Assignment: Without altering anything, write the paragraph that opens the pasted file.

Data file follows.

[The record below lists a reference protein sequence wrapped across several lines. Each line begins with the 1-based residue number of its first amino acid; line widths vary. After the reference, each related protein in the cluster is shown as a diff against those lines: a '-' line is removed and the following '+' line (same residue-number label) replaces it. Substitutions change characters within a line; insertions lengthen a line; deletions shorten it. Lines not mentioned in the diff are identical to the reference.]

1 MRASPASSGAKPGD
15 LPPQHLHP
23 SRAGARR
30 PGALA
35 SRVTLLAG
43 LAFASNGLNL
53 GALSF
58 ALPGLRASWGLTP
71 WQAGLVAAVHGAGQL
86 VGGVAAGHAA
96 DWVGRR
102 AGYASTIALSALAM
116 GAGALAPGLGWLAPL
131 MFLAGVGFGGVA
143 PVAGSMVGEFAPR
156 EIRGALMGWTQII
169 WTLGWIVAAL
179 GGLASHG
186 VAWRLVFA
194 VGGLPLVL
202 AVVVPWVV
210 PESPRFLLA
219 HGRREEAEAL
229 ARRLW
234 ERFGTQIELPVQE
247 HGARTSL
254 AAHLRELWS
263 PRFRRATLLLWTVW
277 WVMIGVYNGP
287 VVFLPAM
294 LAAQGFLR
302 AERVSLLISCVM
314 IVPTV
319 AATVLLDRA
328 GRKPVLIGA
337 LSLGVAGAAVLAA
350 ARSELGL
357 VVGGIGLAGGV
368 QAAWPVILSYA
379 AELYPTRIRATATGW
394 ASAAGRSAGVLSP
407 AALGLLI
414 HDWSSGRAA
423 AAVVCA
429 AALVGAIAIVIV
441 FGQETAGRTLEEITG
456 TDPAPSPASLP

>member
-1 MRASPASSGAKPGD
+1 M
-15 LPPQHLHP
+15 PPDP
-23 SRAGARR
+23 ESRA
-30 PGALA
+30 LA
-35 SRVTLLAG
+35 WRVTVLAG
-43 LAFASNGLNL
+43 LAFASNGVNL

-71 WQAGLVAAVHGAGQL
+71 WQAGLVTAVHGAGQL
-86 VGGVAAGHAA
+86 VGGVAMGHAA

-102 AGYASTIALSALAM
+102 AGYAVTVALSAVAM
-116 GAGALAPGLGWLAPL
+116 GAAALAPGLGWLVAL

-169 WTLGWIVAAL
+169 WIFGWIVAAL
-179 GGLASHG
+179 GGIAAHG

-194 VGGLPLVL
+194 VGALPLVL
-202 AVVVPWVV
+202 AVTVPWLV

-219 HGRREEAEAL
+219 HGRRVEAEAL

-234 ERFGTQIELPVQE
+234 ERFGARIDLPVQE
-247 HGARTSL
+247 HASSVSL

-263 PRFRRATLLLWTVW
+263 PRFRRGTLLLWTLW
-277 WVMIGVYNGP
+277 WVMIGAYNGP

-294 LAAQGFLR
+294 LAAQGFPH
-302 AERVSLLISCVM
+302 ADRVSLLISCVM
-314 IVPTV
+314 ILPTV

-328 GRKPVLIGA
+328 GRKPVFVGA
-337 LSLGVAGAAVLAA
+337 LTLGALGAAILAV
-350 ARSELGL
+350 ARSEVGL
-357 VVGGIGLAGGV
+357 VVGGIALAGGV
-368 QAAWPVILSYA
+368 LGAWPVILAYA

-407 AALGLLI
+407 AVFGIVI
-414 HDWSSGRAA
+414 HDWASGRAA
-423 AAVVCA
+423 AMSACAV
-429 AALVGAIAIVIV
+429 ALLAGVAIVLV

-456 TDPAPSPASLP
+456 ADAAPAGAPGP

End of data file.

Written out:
[The record below lists a reference protein sequence wrapped across several lines. Each line begins with the 1-based residue number of its first amino acid; line widths vary. After the reference, each related protein in the cluster is shown as a diff against those lines: a '-' line is removed and the following '+' line (same residue-number label) replaces it. Substitutions change characters within a line; insertions lengthen a line; deletions shorten it. Lines not mentioned in the diff are identical to the reference.]